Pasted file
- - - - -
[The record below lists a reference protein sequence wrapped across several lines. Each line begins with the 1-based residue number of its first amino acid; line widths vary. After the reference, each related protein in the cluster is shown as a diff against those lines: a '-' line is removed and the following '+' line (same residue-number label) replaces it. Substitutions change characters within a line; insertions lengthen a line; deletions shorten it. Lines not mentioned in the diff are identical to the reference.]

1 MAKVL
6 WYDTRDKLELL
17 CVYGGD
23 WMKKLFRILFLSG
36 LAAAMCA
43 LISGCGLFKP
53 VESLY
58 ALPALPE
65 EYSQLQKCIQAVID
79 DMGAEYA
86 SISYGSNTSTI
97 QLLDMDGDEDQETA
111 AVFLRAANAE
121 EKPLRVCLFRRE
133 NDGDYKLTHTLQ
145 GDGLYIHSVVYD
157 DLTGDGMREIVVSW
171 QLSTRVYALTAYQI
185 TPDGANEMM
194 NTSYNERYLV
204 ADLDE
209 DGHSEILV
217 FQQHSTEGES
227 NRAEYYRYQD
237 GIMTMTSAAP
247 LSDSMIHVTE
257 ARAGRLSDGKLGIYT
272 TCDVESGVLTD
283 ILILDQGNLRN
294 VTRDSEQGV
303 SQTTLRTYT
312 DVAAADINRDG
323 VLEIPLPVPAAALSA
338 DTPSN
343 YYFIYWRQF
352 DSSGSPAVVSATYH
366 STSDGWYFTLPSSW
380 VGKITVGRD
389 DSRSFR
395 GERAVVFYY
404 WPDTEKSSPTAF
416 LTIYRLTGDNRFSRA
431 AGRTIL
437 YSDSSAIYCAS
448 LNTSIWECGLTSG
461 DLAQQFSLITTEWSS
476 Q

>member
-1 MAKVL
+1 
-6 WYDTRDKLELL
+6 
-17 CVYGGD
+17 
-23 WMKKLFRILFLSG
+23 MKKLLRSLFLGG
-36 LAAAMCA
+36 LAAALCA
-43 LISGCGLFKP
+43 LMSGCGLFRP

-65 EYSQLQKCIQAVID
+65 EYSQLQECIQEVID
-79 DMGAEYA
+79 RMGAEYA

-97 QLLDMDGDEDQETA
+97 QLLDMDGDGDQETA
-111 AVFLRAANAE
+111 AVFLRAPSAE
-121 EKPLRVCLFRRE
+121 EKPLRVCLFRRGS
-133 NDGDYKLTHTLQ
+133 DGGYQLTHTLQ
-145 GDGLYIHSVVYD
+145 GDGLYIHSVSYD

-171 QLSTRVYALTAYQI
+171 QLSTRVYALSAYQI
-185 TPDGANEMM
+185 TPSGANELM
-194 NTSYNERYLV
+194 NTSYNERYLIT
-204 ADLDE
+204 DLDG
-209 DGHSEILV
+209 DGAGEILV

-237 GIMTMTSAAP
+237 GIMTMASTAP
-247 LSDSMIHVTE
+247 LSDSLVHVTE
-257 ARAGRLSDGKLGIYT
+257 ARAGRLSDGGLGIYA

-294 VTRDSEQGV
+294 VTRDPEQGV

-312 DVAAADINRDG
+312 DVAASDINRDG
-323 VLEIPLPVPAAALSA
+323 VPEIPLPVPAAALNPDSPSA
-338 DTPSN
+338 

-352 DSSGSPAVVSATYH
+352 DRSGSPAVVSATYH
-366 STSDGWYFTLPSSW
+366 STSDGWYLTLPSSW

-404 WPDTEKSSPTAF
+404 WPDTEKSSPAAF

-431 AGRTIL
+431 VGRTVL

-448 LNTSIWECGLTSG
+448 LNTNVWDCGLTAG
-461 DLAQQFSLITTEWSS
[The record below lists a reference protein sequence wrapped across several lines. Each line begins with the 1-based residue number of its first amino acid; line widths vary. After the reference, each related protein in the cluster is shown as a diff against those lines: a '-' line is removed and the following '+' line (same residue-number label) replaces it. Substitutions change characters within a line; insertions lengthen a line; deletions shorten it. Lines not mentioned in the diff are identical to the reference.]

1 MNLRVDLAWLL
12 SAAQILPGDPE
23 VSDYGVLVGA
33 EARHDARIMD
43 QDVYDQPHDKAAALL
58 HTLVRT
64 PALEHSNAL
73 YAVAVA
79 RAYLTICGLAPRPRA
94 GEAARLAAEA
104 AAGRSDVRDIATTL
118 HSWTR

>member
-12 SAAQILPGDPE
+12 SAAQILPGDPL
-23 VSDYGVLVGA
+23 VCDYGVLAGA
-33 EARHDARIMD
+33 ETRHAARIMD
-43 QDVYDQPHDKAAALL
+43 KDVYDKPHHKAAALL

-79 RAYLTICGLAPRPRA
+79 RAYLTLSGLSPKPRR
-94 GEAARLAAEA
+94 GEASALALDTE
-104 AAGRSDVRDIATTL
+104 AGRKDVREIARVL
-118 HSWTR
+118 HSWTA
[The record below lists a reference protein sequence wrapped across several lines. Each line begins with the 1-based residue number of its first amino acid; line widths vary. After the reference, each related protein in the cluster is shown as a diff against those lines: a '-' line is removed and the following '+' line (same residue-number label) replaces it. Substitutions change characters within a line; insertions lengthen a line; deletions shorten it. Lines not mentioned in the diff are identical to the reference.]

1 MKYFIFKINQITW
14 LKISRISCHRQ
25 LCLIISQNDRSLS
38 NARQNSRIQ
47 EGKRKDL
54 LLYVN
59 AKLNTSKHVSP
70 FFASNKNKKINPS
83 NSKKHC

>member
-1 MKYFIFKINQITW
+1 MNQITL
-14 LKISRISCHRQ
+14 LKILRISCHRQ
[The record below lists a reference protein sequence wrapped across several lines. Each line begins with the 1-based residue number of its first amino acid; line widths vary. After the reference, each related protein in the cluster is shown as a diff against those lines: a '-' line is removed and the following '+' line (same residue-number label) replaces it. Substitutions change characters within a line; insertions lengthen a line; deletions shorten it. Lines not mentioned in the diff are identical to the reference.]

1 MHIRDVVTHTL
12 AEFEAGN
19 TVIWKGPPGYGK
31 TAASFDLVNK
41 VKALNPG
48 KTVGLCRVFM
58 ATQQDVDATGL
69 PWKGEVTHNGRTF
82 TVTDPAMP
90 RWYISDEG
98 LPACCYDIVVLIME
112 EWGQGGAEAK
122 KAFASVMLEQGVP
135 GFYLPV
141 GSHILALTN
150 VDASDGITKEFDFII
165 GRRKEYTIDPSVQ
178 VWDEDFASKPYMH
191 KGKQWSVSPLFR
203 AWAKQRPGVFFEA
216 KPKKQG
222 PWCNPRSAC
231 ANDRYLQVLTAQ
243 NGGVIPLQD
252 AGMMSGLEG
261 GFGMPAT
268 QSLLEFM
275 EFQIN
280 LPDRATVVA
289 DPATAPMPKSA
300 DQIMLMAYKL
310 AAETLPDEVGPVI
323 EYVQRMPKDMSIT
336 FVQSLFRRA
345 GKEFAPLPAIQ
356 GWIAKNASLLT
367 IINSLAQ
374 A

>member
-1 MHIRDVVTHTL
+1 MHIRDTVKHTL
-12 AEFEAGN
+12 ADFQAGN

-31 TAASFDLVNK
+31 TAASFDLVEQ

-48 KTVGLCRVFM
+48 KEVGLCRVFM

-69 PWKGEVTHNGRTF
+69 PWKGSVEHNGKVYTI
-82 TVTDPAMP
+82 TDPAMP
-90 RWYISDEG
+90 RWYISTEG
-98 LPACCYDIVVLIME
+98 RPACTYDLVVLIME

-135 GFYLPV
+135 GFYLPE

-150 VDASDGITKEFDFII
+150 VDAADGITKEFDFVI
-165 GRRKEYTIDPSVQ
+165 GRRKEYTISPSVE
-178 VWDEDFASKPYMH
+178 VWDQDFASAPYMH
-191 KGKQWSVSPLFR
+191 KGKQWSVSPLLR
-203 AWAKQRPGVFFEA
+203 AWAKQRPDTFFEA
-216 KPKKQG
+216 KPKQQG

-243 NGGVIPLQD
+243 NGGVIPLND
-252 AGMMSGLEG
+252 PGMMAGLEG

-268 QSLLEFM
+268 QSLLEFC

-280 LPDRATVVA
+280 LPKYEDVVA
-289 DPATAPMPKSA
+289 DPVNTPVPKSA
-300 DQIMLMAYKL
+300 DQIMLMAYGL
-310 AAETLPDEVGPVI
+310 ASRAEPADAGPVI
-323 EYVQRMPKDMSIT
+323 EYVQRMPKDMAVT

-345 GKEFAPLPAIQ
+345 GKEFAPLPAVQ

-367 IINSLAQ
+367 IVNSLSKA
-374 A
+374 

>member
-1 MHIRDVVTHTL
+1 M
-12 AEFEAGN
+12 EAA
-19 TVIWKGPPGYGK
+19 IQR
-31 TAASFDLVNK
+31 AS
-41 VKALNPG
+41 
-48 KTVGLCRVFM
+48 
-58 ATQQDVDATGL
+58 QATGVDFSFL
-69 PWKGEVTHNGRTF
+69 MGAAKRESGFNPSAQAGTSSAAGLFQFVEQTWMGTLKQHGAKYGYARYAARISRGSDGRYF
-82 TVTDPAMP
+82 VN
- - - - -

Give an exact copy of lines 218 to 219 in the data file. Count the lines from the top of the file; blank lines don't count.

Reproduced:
-178 VWDEDFASKPYMH
+178 VWDQDFASAPYMH